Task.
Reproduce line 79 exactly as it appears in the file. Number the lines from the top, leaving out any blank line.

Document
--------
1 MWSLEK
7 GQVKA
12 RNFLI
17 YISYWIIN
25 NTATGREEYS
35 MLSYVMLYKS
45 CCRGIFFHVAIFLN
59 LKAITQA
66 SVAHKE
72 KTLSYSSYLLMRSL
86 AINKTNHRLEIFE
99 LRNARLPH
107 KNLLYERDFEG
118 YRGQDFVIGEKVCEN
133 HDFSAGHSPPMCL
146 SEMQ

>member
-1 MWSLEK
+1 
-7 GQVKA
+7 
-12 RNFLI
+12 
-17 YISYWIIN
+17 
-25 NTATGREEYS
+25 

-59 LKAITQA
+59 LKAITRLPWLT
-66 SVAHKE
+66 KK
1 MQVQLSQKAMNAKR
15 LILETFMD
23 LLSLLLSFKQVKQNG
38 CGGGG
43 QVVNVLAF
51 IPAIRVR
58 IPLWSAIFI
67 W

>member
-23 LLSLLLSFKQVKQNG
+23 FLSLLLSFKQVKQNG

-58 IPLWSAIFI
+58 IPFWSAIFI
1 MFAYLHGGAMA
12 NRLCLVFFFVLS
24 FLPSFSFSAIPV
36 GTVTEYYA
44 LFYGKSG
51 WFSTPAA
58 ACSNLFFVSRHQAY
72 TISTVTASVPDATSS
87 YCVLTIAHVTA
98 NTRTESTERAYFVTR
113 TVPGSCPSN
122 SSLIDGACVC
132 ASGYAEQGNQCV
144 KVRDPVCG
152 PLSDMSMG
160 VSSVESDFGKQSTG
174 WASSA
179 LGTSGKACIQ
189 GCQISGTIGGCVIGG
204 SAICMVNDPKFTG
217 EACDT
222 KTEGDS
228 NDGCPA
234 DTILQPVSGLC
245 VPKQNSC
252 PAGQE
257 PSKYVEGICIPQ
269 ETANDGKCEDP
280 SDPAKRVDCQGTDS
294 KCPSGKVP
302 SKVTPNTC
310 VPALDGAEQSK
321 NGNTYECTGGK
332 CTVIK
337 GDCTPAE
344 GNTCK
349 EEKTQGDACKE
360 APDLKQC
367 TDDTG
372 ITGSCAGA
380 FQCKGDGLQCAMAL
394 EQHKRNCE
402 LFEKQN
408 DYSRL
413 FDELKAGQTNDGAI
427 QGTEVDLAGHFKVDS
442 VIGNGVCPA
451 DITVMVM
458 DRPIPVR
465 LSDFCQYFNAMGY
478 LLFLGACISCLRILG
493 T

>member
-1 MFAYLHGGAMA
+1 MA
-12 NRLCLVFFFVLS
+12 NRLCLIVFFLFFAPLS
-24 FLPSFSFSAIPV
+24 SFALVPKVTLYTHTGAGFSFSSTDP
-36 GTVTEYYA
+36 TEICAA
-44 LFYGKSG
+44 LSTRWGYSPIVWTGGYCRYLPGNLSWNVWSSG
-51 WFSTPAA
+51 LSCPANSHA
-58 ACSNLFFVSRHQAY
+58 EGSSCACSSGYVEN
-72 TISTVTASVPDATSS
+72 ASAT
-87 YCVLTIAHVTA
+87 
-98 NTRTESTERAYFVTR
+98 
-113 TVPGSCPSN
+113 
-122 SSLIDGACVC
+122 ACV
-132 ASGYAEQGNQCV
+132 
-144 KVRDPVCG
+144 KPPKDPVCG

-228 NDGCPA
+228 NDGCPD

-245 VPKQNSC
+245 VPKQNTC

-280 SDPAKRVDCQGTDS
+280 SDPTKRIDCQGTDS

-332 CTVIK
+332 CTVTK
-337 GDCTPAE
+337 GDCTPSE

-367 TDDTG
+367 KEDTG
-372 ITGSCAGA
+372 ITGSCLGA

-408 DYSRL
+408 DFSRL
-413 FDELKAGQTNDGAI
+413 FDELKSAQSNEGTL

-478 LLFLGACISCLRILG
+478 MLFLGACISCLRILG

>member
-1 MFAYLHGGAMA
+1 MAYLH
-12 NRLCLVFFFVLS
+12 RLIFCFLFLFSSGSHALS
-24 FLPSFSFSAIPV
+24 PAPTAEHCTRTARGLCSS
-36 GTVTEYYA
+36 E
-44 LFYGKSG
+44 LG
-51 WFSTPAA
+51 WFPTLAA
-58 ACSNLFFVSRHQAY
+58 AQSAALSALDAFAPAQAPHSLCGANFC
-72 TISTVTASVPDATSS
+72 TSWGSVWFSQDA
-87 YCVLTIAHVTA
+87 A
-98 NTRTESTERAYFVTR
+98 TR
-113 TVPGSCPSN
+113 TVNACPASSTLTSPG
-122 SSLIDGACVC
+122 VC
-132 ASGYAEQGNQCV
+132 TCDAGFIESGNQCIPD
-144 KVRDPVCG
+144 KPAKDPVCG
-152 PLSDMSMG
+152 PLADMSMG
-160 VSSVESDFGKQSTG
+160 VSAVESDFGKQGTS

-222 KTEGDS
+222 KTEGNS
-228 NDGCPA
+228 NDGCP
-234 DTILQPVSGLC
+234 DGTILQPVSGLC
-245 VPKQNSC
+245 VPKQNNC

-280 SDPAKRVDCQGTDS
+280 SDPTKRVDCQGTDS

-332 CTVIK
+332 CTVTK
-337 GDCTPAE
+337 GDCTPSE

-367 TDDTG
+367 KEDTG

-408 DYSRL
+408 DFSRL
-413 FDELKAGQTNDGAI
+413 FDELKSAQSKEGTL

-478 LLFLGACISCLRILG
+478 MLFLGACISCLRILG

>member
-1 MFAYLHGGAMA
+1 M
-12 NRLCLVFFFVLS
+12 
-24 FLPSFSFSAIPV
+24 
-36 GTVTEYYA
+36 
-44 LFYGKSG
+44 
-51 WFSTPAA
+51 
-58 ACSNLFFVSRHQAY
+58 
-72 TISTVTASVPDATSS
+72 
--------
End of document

337 GDCTPAE